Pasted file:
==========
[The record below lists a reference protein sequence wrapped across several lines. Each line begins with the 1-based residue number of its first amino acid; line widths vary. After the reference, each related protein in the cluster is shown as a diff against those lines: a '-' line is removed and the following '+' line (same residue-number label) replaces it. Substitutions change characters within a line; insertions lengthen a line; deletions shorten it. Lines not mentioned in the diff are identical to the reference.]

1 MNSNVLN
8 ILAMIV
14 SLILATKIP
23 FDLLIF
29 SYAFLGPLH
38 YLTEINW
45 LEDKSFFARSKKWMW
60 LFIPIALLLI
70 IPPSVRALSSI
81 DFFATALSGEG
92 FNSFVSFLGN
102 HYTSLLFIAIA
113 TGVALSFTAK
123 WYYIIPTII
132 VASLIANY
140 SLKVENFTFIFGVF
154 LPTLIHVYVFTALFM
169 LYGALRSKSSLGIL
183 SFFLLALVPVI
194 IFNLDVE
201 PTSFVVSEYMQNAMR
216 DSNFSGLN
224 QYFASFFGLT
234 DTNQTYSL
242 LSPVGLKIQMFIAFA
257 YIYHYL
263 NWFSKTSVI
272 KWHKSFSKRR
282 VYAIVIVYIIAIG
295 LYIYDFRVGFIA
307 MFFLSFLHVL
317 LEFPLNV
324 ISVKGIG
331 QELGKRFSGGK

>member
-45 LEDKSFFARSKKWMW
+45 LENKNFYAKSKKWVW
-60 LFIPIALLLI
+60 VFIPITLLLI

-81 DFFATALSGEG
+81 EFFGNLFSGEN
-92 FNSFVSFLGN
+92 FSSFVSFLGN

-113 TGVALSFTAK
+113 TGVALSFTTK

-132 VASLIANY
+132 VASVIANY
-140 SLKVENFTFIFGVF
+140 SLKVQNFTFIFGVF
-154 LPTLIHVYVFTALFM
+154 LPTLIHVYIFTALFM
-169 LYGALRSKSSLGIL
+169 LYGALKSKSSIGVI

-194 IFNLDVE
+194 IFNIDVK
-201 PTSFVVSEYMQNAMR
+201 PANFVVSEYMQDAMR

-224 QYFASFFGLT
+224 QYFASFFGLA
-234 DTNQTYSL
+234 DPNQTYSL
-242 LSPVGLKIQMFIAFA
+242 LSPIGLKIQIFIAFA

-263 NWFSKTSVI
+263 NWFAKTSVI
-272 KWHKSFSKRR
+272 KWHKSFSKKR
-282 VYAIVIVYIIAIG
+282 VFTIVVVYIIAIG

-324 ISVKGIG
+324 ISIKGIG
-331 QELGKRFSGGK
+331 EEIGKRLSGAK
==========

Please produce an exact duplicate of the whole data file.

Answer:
[The record below lists a reference protein sequence wrapped across several lines. Each line begins with the 1-based residue number of its first amino acid; line widths vary. After the reference, each related protein in the cluster is shown as a diff against those lines: a '-' line is removed and the following '+' line (same residue-number label) replaces it. Substitutions change characters within a line; insertions lengthen a line; deletions shorten it. Lines not mentioned in the diff are identical to the reference.]

1 MNSNVLN
8 ILAMIV
14 SLILATKIP
23 FDLLIF
29 SYAFLGPLH
38 YLTEINW
45 LEDKSFFARSKKWMW
60 LFIPIALLLI
70 IPPSVRALSSI
81 DFFATALSGEG
92 FNSFVSFLGN
102 HYTSLLFIAIA
113 TGVALSFTAK
123 WYYIIPTII
132 VASLIANY
140 SLKVENFTFIFGVF
154 LPTLIHVYVFTALFM
169 LYGALRSKSSLGIL
183 SFFLLALVPVI
194 IFNLDVE
201 PTSFVVSEYMQNAMR
216 DSNFSGLN
224 QYFASFFGLT
234 DTNQTYSL
242 LSPVGLKIQMFIAFA
257 YIYHYL
263 NWFSKTSVI
272 KWHKSFSKRR
282 VYAIVIVYIIAIG
295 LYIYDFRVGFIA
307 MFFLSFLHVL
317 LEFPLNV
324 ISVKGIG
331 QELGKRFSGGK

>member
-45 LEDKSFFARSKKWMW
+45 LENKNFYAKSKKWVW
-60 LFIPIALLLI
+60 VFIPITLLLI

-81 DFFATALSGEG
+81 EFFGNLFSGEN
-92 FNSFVSFLGN
+92 FSSFVSFLGN

-113 TGVALSFTAK
+113 TGVALSFTTK

-132 VASLIANY
+132 VASVIANY
-140 SLKVENFTFIFGVF
+140 SLKVQNFTFIFGVF
-154 LPTLIHVYVFTALFM
+154 LPTLIHVYIFTALFM
-169 LYGALRSKSSLGIL
+169 LYGALKSKSSIGVI

-194 IFNLDVE
+194 IFNIDVK
-201 PTSFVVSEYMQNAMR
+201 PANFVVSEYMQDAMR

-224 QYFASFFGLT
+224 QYFASFFGLA
-234 DTNQTYSL
+234 DPNQTYSL
-242 LSPVGLKIQMFIAFA
+242 LSPIGLKIQIFIAFA

-263 NWFSKTSVI
+263 NWFAKTSVI
-272 KWHKSFSKRR
+272 KWHKSFSKKR
-282 VYAIVIVYIIAIG
+282 VFTIVVVYIIAIG

-324 ISVKGIG
+324 ISIKGIG
-331 QELGKRFSGGK
+331 EEIGKRLSGAK